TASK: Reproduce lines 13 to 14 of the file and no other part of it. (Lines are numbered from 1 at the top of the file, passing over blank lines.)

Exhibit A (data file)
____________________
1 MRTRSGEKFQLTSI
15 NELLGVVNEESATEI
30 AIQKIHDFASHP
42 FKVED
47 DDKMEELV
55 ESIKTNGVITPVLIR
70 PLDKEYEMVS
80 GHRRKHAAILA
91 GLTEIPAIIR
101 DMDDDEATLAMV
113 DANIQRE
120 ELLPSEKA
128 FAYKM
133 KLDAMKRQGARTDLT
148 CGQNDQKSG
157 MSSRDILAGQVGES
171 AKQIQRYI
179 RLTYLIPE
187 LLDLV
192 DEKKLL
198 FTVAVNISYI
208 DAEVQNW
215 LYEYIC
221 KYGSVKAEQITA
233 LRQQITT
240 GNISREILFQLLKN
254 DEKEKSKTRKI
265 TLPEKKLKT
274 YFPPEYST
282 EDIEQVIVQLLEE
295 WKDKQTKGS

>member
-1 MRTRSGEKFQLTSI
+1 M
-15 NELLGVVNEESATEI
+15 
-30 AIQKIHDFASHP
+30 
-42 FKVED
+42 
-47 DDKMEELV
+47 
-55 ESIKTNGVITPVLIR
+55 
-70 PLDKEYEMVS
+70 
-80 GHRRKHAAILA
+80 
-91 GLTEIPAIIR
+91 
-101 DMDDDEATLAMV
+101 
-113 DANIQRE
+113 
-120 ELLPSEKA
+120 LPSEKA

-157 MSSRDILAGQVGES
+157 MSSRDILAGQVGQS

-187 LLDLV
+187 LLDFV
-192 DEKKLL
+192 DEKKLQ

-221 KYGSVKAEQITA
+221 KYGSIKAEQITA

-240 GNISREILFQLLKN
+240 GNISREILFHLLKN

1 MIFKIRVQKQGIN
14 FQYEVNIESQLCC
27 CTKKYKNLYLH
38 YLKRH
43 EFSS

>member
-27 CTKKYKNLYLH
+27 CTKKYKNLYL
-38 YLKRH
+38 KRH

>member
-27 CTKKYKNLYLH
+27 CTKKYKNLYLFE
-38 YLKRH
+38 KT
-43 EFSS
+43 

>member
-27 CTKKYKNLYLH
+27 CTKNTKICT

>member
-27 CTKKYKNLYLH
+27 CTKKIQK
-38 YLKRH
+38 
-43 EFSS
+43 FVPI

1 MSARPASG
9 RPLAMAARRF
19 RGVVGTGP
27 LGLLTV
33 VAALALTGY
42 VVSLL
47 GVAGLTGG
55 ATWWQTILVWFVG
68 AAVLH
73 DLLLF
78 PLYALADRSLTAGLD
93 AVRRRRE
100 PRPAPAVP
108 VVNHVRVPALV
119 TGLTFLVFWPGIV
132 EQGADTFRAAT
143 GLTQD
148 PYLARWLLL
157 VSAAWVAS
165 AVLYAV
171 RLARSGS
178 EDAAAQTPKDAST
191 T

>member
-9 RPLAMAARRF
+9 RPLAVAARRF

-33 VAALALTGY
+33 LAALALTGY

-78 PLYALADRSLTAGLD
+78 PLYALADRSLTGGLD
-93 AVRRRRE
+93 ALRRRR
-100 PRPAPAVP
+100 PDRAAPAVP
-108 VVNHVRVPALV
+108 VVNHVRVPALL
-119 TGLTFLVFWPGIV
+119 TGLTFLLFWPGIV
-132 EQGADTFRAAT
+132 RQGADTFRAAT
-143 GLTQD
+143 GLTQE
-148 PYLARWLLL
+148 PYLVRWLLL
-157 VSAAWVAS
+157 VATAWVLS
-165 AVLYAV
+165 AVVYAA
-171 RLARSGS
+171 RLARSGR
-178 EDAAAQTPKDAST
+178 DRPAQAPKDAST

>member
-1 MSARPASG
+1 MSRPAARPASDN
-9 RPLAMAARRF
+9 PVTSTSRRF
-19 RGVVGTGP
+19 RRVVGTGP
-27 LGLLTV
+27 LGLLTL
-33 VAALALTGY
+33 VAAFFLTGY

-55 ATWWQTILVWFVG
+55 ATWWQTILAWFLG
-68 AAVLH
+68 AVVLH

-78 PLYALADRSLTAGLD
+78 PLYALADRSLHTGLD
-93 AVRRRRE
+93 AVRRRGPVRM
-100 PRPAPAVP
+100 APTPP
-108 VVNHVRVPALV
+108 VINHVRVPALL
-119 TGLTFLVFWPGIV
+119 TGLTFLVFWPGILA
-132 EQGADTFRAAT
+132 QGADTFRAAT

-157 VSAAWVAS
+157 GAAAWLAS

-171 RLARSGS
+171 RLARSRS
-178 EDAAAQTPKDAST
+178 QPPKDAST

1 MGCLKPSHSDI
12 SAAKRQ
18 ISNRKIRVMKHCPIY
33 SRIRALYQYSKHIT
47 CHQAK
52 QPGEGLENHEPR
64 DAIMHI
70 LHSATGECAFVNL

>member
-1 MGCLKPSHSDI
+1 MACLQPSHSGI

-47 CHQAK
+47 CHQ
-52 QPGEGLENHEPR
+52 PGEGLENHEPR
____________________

128 FAYKM
133 KLDAMKRQGARTDLT